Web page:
I didn't have much fun solving the puzzles, but it was worth playing!

4 of 4 people found the following review helpful:
Delightful and well crafted, March 8, 2018

This was a great pleasure to play.
The narrative was witty and entertaining; the locations were nicely set out with not too much to-ing and fro-ing; the puzzles weren't particularly difficult but none-the-less kept me playing.
The npc characterisations were good and although very limited in interactivity, presented enough variety in the responses not to come across as 'token'.
As a small gripe, the 'easy-exit' presented at the beginning seemed unnecessary - with this available, I would perhaps have preferred a form of score so you would know how you did when exiting.

I definitely recommended this.

3 of 3 people found the following review helpful:
A blend of nursery rhymes, puns, and Ryan Veeder references with great NPCs, April 7, 2016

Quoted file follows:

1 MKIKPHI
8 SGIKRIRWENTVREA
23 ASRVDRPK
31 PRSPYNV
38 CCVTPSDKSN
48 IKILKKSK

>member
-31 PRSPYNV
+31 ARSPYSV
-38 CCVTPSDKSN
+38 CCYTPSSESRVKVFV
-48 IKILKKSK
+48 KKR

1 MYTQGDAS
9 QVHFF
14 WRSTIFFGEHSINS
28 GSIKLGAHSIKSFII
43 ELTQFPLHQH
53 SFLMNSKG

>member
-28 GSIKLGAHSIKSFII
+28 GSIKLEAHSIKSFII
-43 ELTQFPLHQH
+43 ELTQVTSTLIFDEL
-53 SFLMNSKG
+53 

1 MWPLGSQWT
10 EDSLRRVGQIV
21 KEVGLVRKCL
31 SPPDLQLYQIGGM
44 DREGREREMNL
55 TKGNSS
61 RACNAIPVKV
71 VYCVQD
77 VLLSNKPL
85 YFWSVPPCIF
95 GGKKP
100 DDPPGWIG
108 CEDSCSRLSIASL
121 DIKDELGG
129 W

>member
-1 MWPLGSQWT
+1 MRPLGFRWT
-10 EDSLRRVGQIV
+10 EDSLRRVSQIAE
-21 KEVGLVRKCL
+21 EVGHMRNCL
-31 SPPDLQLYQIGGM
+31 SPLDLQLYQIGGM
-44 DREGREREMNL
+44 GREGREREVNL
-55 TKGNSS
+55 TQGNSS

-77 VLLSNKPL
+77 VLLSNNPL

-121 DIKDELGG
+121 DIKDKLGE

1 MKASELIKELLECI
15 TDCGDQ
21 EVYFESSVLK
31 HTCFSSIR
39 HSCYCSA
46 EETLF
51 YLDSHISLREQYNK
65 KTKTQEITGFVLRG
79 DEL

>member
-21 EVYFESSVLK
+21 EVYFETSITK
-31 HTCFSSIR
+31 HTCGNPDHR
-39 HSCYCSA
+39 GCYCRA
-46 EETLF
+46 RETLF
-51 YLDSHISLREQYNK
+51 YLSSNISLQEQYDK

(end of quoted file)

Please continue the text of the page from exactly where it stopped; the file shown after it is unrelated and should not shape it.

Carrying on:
This game was the winner of the Ryan Veeder Exposition for Good Interactive Fiction. That contest was judged solely by Ryan Veeder, a prominent IF author.

This game takes the nursery rhyme "Little Bunny Foo Foo" and references from Veeder's games and blends them into a truly enjoyable story. The highlight of this story is the dialog, masterfully written and emotionally affecting.

You play the Good Fairy who is trying to help out Foo Foo the rabbit. There's a long street with shops and people to investigate.

It's hard to describe the game more without having you play it. Suffice it to say that this is my favorite game of 2016 (up to mid-April, when I'm rating this).